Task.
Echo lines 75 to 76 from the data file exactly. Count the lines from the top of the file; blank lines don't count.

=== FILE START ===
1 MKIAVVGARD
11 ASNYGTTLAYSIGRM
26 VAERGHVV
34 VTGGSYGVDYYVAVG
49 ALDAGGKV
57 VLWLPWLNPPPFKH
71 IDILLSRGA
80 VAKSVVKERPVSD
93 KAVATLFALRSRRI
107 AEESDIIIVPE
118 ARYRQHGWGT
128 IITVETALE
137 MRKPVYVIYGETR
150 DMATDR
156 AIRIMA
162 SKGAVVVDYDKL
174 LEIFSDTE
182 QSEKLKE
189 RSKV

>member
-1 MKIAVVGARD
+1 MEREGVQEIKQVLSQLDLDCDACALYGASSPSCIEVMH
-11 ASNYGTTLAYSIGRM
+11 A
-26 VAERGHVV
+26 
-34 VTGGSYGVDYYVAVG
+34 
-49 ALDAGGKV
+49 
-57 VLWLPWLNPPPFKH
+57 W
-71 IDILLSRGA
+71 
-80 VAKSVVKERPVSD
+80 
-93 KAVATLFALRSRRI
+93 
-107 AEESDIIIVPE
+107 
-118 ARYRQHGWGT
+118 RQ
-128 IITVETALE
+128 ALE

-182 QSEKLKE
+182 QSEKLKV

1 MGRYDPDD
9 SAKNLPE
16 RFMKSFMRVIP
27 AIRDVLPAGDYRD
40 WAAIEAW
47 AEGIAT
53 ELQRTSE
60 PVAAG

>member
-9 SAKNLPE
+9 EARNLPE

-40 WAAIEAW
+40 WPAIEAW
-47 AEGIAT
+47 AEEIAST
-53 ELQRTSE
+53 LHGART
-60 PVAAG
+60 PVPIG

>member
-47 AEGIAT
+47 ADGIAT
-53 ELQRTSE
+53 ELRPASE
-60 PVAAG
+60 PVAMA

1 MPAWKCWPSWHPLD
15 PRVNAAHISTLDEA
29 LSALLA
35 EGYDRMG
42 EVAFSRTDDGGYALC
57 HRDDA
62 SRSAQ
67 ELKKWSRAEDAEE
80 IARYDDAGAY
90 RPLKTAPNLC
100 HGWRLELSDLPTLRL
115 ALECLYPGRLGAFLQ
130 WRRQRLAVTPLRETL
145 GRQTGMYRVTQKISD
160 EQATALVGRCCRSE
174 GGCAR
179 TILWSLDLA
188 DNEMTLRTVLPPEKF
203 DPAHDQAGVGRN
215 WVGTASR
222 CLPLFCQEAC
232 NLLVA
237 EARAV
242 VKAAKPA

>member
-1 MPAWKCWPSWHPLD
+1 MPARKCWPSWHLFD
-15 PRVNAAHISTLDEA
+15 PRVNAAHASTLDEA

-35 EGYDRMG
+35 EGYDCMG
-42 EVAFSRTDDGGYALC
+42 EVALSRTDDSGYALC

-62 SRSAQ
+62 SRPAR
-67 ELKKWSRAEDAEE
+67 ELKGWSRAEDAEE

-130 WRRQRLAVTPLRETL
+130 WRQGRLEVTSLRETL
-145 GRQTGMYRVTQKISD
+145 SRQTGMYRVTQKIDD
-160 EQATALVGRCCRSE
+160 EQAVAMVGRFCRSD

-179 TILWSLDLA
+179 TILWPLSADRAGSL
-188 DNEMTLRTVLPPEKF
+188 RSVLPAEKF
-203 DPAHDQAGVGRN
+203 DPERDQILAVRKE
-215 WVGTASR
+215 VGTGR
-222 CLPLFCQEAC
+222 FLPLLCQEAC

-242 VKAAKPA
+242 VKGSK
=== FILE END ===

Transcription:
29 LSALLA
35 EGYDRMG